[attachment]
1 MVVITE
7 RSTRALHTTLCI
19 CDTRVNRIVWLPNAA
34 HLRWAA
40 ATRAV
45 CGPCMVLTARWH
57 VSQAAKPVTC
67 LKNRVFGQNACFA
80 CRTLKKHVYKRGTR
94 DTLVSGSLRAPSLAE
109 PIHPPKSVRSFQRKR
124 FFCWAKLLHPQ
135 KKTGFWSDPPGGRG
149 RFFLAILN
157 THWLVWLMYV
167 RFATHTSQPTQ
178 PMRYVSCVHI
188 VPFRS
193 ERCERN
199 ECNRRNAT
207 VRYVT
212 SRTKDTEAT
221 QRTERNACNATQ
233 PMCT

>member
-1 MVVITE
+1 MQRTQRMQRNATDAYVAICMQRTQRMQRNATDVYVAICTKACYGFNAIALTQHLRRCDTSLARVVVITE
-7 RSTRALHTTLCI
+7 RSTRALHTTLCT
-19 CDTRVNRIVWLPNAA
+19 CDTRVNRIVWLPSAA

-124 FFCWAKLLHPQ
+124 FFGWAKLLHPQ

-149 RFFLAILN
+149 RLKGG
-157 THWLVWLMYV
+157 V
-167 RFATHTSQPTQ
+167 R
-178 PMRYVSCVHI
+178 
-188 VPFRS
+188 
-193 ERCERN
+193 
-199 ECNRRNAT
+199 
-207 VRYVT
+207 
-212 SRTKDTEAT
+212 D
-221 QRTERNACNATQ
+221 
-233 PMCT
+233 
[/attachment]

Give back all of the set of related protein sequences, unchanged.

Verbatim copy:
1 MVVITE
7 RSTRALHTTLCI
19 CDTRVNRIVWLPNAA
34 HLRWAA
40 ATRAV
45 CGPCMVLTARWH
57 VSQAAKPVTC
67 LKNRVFGQNACFA
80 CRTLKKHVYKRGTR
94 DTLVSGSLRAPSLAE
109 PIHPPKSVRSFQRKR
124 FFCWAKLLHPQ
135 KKTGFWSDPPGGRG
149 RFFLAILN
157 THWLVWLMYV
167 RFATHTSQPTQ
178 PMRYVSCVHI
188 VPFRS
193 ERCERN
199 ECNRRNAT
207 VRYVT
212 SRTKDTEAT
221 QRTERNACNATQ
233 PMCT

>member
-1 MVVITE
+1 MQRTQRMQRNATDAYVAICMQRTQRMQRNATDVYVAICTKACYGFNAIALTQHLRRCDTSLARVVVITE
-7 RSTRALHTTLCI
+7 RSTRALHTTLCT
-19 CDTRVNRIVWLPNAA
+19 CDTRVNRIVWLPSAA

-124 FFCWAKLLHPQ
+124 FFGWAKLLHPQ

-149 RFFLAILN
+149 RLKGG
-157 THWLVWLMYV
+157 V
-167 RFATHTSQPTQ
+167 R
-178 PMRYVSCVHI
+178 
-188 VPFRS
+188 
-193 ERCERN
+193 
-199 ECNRRNAT
+199 
-207 VRYVT
+207 
-212 SRTKDTEAT
+212 D
-221 QRTERNACNATQ
+221 
-233 PMCT
+233 